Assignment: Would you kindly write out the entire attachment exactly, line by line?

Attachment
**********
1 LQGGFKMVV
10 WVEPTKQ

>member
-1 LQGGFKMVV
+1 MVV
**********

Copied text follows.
1 LQGGFKMVV
10 WVEPTKQ

>member
-1 LQGGFKMVV
+1 MVV